Why Now New Brunswick has always been known for nature—it’s home to the Bay of Fundy, the site of the world’s highest tides—but thanks to a handful of new additions, it’s easier than ever to adventure outdoors. Explore the bay and try your hand at marine research in the historic town of St. Andrews, where the Huntsman Marine Science Centre will be running new boat tours aboard the Fundy Spray. Help gather specimens, perhaps examine your finds under a microscope, then lunch on scallops while scanning the waters for seals. You can camp in comfort at several new rustic-meets-luxury accommodations. Cielo Glamping Maritime recently built five geodesic domes on the Acadian Peninsula, at the province’s northeast tip. Gather your own oysters by day, watch the sunset from a wood-fired hot tub, then stargaze from a cushy queen-size bed. To really get away from it all, head inland to hike a portion of the newly completed Nepisiguit Mi’gmaq Trail—87 miles along the Nepisiguit River, with spectacular views of Mount Carleton, the Maritimes’ highest peak. For centuries, the native Mi’gmaq people used this trail to reach tribal hunting and fishing grounds; it still traverses an unspoiled wilderness.

How to Get There New Brunswick is about a four-hour drive from Portland, Maine, and five and a half hours from Boston. Or fly into Moncton, Fredericton, or St. John; the last puts you closest to the Bay of Fundy. —BARBARA PECK

Santa Barbara

The American Riviera gets a modern makeover.

When to Go The annual California Wine Festival (this year, July 19–20) celebrates some of the best wines in the state, including those from the nearby Santa Ynez Valley, with two days of tastings and food-and-wine pairings.

Why Now A year after wildfires and massive mudslides in neighboring Montecito led Governor Jerry Brown to declare a state of emergency, Santa Barbara is back in full swing. The Hotel Californian, with its original 1920s Spanish colonial revival facade, has injected elegance and energy into the city’s historic waterfront. Martyn Lawrence Bullard—the designer behind many celebrity homes, including those of Cher and Eva Mendes—dreamed up the interiors, infusing the 121 rooms and suites with Moroccan elements such as geometric patterns, arched entryways, and gilded sconces. Step outside the hotel, and the best of the city is within walking distance. West Beach is just steps away, as is the innovative new MOXI discovery museum, where kids can play with 3-D printers and create their own movie sound effects. Also close: the tasting rooms of the Funk Zone and several new restaurants that round out the city’s maturing food scene. There’s Blackbird, a Mediterranean restaurant led by a French Laundry and Per Se alum who uses locally sourced, seasonal ingredients, and three new spots—including the Vietnamese restaurant Tyger Tyger—from the prolific Acme Hospitality group. Early 2019 will bring more hotel news, when the Rosewood Miramar Beach opens with 124 rooms and 37 suites on a secluded beach 10 minutes south of downtown.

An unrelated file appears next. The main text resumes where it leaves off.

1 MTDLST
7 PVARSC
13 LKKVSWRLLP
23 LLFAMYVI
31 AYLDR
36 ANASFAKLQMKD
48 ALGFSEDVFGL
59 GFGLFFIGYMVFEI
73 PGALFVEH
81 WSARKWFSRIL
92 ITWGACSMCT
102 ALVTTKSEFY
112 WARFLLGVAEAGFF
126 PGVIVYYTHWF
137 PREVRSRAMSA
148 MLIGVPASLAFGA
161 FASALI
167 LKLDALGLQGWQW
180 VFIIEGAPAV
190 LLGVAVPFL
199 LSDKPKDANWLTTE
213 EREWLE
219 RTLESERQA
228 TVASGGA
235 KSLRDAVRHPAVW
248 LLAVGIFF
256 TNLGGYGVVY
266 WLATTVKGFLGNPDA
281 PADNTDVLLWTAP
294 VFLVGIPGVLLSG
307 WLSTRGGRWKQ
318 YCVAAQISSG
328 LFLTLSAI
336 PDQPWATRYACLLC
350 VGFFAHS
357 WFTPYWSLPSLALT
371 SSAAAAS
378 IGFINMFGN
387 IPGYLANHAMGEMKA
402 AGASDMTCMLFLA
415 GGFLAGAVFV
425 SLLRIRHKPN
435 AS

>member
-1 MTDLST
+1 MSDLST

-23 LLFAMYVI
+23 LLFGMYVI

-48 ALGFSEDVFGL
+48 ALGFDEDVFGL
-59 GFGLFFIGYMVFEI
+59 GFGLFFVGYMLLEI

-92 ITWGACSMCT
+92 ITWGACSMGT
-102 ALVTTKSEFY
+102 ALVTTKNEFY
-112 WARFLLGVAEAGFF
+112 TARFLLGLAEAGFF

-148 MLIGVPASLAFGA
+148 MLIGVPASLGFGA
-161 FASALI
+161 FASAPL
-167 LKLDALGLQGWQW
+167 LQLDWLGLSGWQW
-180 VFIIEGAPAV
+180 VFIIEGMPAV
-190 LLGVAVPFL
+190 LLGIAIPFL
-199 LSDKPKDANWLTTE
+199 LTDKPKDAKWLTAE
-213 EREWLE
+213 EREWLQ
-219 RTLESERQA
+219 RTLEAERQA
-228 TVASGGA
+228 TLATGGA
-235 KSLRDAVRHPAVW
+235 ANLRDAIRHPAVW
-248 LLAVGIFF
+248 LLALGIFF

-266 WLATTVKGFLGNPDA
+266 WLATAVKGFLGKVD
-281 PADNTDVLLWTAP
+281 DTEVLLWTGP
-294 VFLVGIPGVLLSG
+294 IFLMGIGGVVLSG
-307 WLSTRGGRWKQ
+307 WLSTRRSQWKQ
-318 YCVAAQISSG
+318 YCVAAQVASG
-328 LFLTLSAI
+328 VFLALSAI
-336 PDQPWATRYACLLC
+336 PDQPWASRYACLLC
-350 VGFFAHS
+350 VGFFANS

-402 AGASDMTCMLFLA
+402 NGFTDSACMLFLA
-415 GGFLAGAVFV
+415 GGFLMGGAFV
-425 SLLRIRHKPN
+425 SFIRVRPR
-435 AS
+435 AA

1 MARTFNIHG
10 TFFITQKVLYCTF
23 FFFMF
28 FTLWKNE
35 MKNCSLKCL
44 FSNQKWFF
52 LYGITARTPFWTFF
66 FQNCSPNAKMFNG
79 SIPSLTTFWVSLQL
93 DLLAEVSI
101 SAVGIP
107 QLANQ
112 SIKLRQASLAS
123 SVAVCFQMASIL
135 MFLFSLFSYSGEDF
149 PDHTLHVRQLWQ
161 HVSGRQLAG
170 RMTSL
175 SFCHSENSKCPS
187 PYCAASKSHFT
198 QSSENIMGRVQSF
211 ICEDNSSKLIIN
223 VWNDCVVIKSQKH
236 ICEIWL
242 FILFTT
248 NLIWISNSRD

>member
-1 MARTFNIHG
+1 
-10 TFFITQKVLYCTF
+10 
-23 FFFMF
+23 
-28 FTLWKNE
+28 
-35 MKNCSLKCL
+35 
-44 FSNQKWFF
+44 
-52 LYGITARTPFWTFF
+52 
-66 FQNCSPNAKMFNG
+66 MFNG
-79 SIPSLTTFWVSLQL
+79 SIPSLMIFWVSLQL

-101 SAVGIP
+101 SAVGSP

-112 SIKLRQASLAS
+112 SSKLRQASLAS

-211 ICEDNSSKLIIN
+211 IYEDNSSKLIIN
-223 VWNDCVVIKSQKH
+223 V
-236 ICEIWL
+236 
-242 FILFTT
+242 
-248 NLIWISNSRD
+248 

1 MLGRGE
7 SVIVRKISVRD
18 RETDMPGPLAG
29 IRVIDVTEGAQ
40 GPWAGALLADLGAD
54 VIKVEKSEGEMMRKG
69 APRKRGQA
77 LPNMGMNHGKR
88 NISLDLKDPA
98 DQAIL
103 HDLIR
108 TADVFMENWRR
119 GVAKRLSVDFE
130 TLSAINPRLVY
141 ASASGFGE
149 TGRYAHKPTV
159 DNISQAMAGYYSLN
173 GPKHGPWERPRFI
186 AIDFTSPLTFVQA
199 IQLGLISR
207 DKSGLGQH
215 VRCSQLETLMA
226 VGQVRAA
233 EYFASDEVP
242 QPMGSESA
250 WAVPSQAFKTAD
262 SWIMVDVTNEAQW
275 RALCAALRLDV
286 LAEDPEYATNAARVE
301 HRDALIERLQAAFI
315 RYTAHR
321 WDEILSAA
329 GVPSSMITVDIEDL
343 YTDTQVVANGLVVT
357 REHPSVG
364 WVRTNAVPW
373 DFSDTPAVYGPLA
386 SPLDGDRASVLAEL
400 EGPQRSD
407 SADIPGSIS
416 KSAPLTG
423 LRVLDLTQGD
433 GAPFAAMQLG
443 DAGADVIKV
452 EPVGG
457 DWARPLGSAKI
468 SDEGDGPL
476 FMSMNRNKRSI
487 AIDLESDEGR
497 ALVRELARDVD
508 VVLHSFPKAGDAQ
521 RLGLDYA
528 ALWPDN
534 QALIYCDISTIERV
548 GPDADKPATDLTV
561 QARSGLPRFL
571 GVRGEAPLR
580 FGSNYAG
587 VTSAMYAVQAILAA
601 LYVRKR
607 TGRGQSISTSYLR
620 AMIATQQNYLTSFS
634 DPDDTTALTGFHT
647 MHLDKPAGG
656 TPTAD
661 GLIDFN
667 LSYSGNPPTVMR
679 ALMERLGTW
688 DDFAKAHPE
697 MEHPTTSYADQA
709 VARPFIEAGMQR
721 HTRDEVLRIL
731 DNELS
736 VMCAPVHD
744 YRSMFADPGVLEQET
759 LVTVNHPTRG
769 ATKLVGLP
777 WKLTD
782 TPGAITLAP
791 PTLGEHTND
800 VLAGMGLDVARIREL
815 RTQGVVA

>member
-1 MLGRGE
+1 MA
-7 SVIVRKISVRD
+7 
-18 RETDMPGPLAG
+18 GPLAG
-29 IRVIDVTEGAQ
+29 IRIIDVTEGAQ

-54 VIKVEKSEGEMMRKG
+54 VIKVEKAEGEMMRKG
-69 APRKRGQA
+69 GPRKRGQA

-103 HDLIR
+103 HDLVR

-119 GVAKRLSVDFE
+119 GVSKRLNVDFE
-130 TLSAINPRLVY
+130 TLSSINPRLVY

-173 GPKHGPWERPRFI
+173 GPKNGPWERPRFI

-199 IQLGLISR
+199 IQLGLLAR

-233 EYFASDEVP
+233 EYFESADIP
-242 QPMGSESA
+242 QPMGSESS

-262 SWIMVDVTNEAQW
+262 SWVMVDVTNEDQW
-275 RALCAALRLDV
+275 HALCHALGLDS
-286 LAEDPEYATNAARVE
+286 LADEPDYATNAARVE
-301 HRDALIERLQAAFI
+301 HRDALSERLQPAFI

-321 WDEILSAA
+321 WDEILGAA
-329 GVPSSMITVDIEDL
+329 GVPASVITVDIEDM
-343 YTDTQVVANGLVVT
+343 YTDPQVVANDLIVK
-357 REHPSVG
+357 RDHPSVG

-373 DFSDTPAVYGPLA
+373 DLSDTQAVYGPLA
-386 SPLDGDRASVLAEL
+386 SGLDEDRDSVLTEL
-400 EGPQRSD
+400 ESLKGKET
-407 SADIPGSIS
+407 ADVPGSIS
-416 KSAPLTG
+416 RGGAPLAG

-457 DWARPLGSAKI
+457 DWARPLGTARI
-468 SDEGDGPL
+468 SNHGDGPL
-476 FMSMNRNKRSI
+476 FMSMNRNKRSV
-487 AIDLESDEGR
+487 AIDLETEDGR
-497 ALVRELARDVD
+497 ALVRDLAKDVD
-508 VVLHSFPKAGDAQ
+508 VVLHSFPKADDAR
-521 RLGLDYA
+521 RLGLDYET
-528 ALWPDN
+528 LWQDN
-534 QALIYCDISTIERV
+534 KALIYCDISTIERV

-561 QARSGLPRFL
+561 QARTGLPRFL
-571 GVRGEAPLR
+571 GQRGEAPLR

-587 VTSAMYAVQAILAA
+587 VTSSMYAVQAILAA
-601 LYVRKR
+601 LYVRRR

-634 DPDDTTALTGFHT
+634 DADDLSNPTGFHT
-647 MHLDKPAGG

How to Get There From Los Angeles, it’s a 50-minute flight or a three-hour Amtrak ride to Santa Barbara. —KIRSTEN WHATLEY

Vevey

Head to the banks of Switzerland’s Lake Geneva for a once-in-a-generation wine festival.